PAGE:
Get a sneak peek into the plans for a new student center. Learn about the freshman class’s new What the Dog Saw common reading program, and hear from the newest additions to the Office of Campus Life—Danny Glassmann, Kendra Hunter and Bre Berris—about the plans they have for student life at Oglethorpe.

Alumna Chloey Mayo’s “Oglethorpe in Lights” offers a glamorous twist on some campus events of Hollywood proportion with a review the TV shows, movies and commercials that have used OU as their backdrop.

 Read the Carillon here or look out for the magazine at your home—and let us know what you think!

Do What Oglethorpe is Forcing You to Do

Foss Baker

Senior Foss Baker is the news editor of the Stormy Petrel student newspaper.

My dad often used the phrase “college teaches you how to learn.” I don’t know where he got it from, or if it was his own invention. All I know is that it made no sense in high school. I would question it because it essentially made college useless. Every high school kid knows how to learn, right? No, absolutely not. All of them think they do; I was no different.

I came to Oglethorpe thinking I had it all figured out: career, dreams, and how to reach both of them. I was going to be a hugely successful sports/entertainment attorney. I was going to make tons and tons of money. I was going to have it all. From Oglethorpe, I learned none of that was what I wanted. I don’t care about money that much, I don’t care about having a hugely successful name that strikes fear in the hearts of sports franchises and movie producers. I just want to learn.

Oglethorpe has been designed in such a way that questioning your self is unavoidable. Just look at the first year of Core. “Narratives of Self”? What else could that be other than an examination of your being and values? Just when you think you figured out the problems from that course, you have “Human Nature and the Social Order”. Another puzzle for yourself that you must answer: what values do you hold, where do you stand in society, and what do you want from society? After this, you’re thrown another curveball, being forced to reexamine these practices and decisions in “Historical Perspectives.”

All of this, hopefully, allows you to look at yourself and question the pit of your beliefs. Maybe you have to find new ones, maybe the ones you held before Oglethorpe are reinforced; either way, you’re a better person for it. You have gained a system of beliefs that you hold concretely, and there are very few things more comforting than knowing you stand for beliefs that have been stripped down to their very core, and you found them agreeable.

Perhaps this type of examination of Oglethorpe only exists in the mind of a philosophy major. Perhaps I examined this the way I did because of the professors that I have. Dr. Belcher showed me that your beliefs are basically worthless if you don’t know why you stand for them. Dr. Carton taught me that nobody is the same, and there are so many different internal processes that make up a person that understanding them all is impossible. From Dr. Smith I learned everybody does things their own way. We don’t know why some things are done the way they are, but the fact that they are done in such a way might tell us more about that person or those people than if they had done it the “normal” way. Numerous other professors here taught me other things, but these are the ones I hold in the highest regard.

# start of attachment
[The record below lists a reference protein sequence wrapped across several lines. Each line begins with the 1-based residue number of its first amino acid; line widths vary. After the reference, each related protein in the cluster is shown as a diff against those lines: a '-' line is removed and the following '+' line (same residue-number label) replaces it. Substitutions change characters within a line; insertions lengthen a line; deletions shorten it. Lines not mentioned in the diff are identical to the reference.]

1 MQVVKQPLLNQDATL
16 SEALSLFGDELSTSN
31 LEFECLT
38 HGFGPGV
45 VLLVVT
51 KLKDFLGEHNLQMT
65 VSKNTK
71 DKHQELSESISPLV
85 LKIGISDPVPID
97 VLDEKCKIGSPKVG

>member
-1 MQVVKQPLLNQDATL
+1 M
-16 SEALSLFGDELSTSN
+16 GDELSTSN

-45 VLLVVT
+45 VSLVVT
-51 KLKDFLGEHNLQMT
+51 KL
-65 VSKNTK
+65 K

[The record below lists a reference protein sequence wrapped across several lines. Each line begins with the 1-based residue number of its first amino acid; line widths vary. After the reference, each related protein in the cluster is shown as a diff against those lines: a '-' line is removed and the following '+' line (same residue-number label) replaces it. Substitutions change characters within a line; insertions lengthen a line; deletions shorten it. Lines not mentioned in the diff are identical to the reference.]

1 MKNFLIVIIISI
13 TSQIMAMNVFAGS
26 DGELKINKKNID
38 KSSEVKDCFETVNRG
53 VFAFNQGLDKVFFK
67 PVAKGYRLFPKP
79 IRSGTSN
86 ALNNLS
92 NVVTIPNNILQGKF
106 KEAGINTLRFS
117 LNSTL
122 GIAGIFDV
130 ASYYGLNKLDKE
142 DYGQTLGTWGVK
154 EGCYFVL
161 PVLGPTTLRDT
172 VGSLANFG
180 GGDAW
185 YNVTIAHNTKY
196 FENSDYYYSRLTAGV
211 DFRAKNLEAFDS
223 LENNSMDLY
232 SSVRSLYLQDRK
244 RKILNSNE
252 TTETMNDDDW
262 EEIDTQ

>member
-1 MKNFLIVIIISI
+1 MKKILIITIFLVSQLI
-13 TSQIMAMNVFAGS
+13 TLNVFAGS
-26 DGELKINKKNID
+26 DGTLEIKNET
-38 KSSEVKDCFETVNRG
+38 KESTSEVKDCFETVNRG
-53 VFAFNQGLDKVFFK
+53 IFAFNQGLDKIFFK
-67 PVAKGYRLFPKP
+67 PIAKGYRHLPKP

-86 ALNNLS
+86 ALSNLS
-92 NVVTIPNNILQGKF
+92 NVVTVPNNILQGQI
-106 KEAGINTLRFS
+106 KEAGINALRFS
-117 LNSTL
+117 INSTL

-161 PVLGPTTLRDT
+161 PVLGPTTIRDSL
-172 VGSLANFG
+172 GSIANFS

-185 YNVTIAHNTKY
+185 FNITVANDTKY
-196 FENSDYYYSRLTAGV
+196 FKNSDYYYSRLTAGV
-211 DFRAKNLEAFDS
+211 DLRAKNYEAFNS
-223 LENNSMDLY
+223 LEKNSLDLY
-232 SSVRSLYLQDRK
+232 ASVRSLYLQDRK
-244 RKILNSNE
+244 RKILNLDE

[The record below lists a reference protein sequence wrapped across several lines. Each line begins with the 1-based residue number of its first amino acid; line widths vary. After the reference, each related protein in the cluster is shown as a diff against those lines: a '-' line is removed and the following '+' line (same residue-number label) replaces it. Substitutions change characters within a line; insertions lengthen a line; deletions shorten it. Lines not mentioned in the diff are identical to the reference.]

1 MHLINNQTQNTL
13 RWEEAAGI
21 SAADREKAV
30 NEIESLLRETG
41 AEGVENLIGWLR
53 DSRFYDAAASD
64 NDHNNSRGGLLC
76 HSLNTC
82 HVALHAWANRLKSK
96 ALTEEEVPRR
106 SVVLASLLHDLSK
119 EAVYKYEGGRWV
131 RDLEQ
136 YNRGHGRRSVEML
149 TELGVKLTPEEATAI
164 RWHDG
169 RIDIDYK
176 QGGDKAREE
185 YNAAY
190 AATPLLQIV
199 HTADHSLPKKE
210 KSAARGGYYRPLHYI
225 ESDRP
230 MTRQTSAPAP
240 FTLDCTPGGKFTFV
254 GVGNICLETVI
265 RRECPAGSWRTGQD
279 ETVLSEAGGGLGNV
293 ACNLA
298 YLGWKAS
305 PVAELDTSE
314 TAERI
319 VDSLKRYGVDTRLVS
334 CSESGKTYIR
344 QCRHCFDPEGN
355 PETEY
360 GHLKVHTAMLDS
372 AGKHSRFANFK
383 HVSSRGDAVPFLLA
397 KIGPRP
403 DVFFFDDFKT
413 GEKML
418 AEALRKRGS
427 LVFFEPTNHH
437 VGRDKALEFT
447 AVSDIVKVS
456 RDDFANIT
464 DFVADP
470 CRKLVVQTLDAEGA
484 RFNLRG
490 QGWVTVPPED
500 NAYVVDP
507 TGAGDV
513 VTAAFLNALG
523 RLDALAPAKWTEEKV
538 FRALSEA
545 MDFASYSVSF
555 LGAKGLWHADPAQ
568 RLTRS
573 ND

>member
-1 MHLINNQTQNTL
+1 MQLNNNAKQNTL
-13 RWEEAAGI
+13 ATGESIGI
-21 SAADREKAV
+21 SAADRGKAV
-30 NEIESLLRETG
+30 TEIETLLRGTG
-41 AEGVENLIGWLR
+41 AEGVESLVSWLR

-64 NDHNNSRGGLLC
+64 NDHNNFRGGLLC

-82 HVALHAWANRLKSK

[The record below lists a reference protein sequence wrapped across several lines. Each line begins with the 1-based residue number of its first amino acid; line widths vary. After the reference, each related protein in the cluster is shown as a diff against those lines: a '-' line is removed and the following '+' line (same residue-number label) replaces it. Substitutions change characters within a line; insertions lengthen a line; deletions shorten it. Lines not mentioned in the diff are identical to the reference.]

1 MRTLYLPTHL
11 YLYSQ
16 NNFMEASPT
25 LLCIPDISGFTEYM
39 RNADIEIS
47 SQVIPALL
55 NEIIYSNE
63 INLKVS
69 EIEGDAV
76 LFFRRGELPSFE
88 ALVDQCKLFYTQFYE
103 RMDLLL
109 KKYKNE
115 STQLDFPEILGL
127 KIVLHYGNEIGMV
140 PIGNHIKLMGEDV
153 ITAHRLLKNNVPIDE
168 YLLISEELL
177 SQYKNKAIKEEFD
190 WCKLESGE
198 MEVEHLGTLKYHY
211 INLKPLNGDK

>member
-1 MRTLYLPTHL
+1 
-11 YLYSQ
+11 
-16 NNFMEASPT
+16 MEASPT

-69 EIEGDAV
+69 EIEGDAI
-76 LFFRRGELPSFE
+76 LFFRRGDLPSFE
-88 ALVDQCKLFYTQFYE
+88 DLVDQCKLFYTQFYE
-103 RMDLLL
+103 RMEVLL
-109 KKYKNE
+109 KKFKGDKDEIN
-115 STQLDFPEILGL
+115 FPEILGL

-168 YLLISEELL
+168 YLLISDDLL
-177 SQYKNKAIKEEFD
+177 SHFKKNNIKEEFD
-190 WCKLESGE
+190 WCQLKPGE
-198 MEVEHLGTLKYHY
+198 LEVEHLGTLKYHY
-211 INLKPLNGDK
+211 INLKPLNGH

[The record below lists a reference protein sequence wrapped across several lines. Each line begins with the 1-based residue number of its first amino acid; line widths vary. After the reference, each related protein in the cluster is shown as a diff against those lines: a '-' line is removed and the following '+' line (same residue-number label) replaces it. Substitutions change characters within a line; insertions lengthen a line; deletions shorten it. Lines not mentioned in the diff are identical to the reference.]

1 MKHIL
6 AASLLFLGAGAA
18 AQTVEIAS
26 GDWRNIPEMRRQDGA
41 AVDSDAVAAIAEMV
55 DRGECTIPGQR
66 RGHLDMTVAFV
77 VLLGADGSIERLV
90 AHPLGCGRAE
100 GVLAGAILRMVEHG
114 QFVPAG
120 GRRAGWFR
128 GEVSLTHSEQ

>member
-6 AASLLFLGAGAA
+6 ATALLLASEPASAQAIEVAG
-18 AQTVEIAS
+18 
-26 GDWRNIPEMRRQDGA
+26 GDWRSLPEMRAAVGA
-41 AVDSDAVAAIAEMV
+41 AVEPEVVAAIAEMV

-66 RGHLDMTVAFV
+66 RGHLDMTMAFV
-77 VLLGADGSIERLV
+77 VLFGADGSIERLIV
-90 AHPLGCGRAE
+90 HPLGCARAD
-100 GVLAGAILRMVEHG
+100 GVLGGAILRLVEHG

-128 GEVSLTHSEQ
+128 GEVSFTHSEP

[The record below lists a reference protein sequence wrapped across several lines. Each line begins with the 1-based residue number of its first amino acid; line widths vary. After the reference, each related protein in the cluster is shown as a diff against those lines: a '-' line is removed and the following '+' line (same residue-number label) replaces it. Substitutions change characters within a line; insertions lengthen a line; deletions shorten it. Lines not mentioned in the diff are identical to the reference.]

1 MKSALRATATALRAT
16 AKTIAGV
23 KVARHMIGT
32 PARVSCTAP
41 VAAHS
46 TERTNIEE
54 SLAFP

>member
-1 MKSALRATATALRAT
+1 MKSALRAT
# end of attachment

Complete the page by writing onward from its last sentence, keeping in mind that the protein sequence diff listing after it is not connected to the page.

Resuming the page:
The most important thing to notice about the things I learned is that none of them are classes. I didn’t take a “reasons why your beliefs might be wrong class” or a class on “things that people did in history that we don’t understand” because they don’t exist. Sometimes, the most important thing to learn from a class isn’t the subject of the class at all. This takes some work, but the work and payoff will be well worth it. Your experience will undoubtedly be different. You will have different classes, different professors, and different friends. This difference will make you examine things in your own way, and that leads to a different experience for everybody. This means Oglethorpe has done its job.

In hindsight, I want to leave the readers of this with a few suggestions. First, don’t live your life thinking you know what you want because that is what your parents want for you, or because you saw it on TV. If you really want to be this idea you have in your head, no amount of reexamining will change your mind. If you end up changing your mind, it means you’re growing, learning. Have an open mind, it will do wonders for you. Second, take Oglethorpe for what it is. The classes can be frustrating and, believe me, I hate Petrel Points* as much as the next guy, but I love Oglethorpe. The community, professors, faculty, and students will always hold a special place in my heart. If you come here expecting perks of a large university, don’t expect to be satisfied. Take the small school atmosphere and embrace it. Develop relationships with your professors; and gain close friends; you won’t regret it. The third suggestion is to just listen to people. You can’t learn if you don’t. Listen to professors; they are wildly intelligent and are here only because of the students. They honestly have your best interests at heart. If they suggest you think about something or reexamine something, do it. They care and know best.

And above all else, just learn.

*All first-year students are required to accrue a total of 12 Petrel Points during their first academic year by participating in three areas of campus life: arts, education and ideas; civic engagement; and campus leadership and citizenship.

Printed in the Stormy Petrel student newspaper, Dec. 1, 2011, and reprinted in the Carillon magazine, Winter 2011.